Economists like to think that they get to define the word "rationality." They don't. Economists tend to define a certain type of narrow behavior as "rational," implying that anything else is "irrational."

Binyamin Appelbaum falls into this trap at the end of an interesting piece on Stanley Fisher, when he refers to work by Janet Yellen and others which he says assumes that people are "predictably irrational." Actually much of the behavior assumed in this work is entirely rational, even if it departs from the standard theory that economists would like to apply.

For example, it is not irrational for workers to resist a nominal wage cut from their employers, because this directly implies a reduction in relative wages, even if they would accept a cut in real wages due to inflation. This simply means that workers care about relative wages. Economists have no basis for calling this concern "irrational." Economists are not supposed to be in the business of telling people what they should and should not value. If they care about their relative income, then this is fact that economists must accept, not condemn as irrational.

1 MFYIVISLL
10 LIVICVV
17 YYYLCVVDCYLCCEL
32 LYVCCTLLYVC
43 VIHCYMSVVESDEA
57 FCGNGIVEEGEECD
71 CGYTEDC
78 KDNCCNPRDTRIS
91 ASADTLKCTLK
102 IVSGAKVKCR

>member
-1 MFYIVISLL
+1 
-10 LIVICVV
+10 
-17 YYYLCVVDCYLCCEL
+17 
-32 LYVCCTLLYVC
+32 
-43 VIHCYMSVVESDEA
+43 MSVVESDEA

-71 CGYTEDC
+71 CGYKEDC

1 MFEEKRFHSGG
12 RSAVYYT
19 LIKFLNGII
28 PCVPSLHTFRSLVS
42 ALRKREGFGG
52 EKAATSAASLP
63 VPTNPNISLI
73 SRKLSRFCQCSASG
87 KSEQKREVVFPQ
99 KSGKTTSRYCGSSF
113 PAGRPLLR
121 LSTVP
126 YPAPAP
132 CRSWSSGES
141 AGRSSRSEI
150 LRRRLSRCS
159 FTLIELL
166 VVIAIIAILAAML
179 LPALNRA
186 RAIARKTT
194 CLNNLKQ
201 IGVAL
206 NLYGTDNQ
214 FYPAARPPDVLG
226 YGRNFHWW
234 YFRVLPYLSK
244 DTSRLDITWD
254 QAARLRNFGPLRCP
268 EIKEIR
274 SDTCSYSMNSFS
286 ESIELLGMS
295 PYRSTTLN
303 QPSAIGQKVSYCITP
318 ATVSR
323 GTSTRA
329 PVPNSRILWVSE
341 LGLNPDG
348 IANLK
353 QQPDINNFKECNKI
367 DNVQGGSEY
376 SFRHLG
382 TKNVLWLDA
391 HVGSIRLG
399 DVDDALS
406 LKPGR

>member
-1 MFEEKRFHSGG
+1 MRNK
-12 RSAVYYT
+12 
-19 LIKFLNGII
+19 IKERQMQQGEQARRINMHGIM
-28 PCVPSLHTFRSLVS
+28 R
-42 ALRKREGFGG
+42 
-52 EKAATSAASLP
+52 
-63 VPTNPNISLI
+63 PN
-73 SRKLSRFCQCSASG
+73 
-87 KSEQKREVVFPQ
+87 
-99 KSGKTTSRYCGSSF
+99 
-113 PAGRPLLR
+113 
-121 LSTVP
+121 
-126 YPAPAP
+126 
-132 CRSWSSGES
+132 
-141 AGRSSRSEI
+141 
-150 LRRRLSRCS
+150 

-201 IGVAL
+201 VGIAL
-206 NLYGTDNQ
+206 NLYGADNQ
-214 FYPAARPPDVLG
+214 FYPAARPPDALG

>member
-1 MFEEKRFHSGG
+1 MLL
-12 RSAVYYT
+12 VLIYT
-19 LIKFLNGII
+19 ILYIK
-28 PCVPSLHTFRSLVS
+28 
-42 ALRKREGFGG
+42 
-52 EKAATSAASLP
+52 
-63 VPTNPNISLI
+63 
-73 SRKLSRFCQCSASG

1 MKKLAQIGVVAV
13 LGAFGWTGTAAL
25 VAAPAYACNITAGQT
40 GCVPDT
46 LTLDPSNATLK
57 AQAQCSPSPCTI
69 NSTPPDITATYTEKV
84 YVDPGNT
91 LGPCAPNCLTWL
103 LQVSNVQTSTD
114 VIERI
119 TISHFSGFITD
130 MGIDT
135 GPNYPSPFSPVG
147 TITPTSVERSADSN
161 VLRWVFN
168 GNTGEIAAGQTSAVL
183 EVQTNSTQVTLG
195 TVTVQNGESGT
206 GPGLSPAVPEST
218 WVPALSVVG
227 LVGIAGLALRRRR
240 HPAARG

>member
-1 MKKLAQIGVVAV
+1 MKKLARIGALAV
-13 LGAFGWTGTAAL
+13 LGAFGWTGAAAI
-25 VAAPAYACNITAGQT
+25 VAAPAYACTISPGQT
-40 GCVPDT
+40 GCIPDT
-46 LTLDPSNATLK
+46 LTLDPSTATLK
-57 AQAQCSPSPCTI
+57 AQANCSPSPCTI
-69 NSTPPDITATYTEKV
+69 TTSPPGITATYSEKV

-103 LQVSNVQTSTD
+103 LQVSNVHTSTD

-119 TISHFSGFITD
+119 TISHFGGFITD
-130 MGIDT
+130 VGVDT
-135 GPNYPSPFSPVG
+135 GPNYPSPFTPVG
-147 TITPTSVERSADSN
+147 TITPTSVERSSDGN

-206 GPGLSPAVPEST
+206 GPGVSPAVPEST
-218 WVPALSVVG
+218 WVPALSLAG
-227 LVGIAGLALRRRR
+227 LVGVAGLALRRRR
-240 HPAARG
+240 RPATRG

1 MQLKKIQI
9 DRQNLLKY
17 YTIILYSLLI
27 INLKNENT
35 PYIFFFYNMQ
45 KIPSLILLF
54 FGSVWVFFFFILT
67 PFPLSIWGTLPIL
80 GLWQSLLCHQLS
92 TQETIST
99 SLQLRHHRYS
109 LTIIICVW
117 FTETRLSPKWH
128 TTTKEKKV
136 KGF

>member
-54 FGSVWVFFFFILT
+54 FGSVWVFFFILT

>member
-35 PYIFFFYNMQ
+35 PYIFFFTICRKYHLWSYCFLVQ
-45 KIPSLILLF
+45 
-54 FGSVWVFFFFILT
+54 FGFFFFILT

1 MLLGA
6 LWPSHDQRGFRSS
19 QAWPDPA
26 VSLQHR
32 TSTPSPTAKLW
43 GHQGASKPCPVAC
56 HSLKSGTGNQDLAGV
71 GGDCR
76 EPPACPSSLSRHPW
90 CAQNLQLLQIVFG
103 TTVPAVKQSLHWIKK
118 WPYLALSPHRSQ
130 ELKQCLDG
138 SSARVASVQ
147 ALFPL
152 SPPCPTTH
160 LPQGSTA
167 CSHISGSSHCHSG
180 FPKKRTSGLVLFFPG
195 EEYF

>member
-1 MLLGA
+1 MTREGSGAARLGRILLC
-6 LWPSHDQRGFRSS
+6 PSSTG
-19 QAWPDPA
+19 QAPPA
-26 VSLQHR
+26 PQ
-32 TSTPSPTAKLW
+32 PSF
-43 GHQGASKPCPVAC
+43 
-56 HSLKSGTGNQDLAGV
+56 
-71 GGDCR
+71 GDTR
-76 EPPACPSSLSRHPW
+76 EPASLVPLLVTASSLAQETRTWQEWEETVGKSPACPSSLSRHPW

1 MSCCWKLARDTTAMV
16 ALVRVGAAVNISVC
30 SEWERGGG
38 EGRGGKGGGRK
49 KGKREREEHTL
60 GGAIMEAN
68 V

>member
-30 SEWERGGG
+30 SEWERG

Much of Yellen's work explores such departure's from narrow rationality as defined by economic theory. However this points to an inadequacy of the definition of economic rationality, not the pervasiveness of irrational behavior.